With little else left to do a fading Scion division has begun the process of playing for team Toyota.

toyota_86_front_300pxThe Scion FR-S, or should we say, new Toyota 86, is getting some serious changes for 2017. And some new power too. With the sending off of scion, the former FR-S will now don a Toyota badge, and the American-market 86 is born. So what’s new?

To match the new moniker, the latest model finally has a little extra power and more aggressive styling. The public debut will take place at next week’s New York Auto Show, and sales begin this fall.

“When we announced the transition of the Scion models to Toyota we hadn’t planned on changing the names of our cars, but by popular demand, for our sports car, we decided to adopt the global name of 86,” said Toyota Division Group Vice President Bill Fay.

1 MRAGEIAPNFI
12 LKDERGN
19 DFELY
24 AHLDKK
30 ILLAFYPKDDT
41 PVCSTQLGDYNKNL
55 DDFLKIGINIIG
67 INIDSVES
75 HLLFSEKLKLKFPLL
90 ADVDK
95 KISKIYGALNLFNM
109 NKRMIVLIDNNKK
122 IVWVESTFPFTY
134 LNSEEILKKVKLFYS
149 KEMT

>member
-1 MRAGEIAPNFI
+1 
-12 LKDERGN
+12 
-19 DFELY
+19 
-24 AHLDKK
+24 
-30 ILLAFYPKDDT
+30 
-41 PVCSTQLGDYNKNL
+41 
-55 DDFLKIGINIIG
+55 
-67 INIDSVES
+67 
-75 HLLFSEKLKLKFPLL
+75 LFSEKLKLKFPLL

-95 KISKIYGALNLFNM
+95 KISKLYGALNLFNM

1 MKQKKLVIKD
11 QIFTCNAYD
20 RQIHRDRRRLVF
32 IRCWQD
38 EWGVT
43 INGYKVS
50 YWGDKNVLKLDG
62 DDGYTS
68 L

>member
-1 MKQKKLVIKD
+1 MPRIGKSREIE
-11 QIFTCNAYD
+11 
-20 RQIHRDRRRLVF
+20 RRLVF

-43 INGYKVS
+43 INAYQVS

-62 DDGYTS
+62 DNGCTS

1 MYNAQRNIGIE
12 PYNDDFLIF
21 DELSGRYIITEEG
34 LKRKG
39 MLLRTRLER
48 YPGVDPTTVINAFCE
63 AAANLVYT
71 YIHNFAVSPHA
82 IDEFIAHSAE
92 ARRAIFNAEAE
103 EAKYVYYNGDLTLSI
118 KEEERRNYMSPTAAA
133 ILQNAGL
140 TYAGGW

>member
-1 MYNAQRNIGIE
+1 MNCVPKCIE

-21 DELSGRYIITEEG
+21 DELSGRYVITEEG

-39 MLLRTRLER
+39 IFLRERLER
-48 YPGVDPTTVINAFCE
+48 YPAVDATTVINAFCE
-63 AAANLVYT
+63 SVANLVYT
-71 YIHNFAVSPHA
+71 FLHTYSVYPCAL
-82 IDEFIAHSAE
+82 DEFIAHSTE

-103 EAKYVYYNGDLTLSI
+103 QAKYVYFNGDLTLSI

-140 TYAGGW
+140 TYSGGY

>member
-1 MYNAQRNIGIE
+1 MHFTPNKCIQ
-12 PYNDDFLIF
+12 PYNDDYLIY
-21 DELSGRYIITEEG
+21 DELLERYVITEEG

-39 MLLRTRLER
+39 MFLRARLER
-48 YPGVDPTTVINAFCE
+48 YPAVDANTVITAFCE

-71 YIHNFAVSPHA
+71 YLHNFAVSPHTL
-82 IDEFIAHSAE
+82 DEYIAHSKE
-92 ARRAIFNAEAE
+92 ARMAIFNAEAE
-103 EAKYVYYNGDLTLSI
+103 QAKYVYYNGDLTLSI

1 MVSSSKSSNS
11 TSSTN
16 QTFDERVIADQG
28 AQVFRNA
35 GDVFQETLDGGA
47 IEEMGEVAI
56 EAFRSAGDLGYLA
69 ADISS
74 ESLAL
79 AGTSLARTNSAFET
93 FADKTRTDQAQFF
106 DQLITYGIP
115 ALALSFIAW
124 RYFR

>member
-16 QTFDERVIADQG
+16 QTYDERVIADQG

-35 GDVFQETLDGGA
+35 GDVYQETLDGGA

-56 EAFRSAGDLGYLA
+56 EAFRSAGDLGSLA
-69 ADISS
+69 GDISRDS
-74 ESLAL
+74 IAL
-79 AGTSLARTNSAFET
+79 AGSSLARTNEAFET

The 2.0-liter boxer-four’s output grows to 205 horsepower and 156 pound-feet of torque – increases of 5 hp and 5 lb-ft – on manual-transmission models. The 86 still isn’t the turbocharged rear-wheel-drive coupe of some people’s dreams, but at least this is an improvement. (Yes, we feel your pain we desperately want to see some forced induction under the factory 86’s hood) Toyota also promises “additional performance” thanks to different gear ratios for the six-speed manual transmission, and there’s now Hill Start Assist Control. New shock tuning and spring rates will affect the handling, too.

The 86 wears a meaner look than the outgoing FR-S. The biggest change is a new front bumper with a large intake that stretches across the coupe’s width, and the two sharp points along the bottom look like teeth ready to chomp down. Toyota also replaces the headlights and taillights with LED units. The twist-spoke wheels are a great accompaniment to the more aggressive look, too. The tweaks are more modest inside, including silver stitching and new materials for the dashboard and doors.

Look for the new Toyota 86 in dealerships towards the end of the year with a starting price of around $27,000.